ASTEROID 17851 KALER
Kaler (also known as 1998 JK) appears
at the center of the left hand picture. The right-hand
animation shows the motion of the asteroid in images
taken 95 minutes apart on May 12, 2002. Since the asteroid
is near opposition to the Sun, it is in retrograde, and appears
to move from left to right (east to west) against the background
ORBIT AND POSITION AS OF AUGUST 1, 2004
Asteroid 17851 Kaler (also known as 1998 JK) was discovered
on May 1, 1998 by NASA's Near Earth Asteroid Tracking (NEAT) project.
Only 5-10 kilometers across, at its brightest it is 16th magnitude,
some 10,000 times fainter than the human eye can see.
Averaging 2.40 Astronomical Units from the Sun (the AU the average distance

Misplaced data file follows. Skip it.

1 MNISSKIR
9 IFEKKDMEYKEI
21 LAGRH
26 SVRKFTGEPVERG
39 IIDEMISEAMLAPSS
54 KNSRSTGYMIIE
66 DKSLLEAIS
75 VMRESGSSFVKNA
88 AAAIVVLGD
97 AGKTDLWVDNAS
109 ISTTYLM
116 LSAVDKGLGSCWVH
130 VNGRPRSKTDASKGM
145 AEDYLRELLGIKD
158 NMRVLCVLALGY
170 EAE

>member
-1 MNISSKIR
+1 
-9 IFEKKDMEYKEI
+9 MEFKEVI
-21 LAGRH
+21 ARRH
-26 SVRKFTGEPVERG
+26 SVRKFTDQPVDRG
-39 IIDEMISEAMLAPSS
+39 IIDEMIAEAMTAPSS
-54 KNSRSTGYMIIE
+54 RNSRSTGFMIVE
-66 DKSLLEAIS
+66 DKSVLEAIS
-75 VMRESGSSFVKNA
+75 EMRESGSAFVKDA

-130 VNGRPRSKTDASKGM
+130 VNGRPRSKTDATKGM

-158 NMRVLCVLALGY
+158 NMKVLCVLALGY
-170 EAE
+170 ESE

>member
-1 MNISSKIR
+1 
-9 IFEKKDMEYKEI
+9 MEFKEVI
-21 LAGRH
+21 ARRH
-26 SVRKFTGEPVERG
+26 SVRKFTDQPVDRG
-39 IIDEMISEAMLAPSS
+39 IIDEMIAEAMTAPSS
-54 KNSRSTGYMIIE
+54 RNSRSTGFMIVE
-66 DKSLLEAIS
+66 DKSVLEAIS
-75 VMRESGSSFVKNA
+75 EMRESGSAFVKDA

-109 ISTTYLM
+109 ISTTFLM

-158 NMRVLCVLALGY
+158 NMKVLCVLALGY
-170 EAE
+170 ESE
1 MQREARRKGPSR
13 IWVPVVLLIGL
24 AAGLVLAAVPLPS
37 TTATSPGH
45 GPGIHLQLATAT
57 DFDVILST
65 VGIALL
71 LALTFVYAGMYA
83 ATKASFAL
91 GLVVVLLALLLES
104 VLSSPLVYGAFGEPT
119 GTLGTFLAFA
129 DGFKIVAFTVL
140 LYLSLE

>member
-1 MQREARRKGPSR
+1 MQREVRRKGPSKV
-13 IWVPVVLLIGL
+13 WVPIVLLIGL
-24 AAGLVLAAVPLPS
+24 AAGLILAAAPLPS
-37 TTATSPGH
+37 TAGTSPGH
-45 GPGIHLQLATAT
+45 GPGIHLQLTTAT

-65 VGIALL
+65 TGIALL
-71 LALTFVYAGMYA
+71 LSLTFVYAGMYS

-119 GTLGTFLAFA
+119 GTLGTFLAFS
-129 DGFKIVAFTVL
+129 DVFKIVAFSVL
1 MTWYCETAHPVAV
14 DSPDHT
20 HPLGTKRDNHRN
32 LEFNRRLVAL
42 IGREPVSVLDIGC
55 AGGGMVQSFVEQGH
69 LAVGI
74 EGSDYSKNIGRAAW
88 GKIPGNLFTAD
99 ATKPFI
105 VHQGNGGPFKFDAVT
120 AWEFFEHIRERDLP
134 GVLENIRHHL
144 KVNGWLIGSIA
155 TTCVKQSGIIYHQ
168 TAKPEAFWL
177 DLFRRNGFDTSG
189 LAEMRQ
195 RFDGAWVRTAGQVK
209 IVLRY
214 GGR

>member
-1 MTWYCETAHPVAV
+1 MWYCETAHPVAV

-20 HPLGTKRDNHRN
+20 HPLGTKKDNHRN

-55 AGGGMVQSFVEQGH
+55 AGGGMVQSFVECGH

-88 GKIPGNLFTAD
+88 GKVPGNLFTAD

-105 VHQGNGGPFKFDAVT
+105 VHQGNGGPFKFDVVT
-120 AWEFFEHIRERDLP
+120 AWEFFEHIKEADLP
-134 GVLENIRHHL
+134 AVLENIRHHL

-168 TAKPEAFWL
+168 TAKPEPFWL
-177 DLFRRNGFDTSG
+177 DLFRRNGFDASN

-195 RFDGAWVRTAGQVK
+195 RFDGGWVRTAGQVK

between Earth and Sun, 149.6 million km), Asteroid Kaler is on the inner
portion of the main asteroid belt and takes 3.72 years to orbit.
With an eccentricity of 0.144, it stays within
the main belt, changing its solar distance from 2.744 AU to
2.054 AU, which keeps it at its closest just over 1 AU from Earth.
A low inclination of 3.2 degrees keeps it close to the ecliptic.
Thanks to Bryan Dunne for the images and some text.
Image credits: Near-Earth Asteroid
Near Earth Object Program.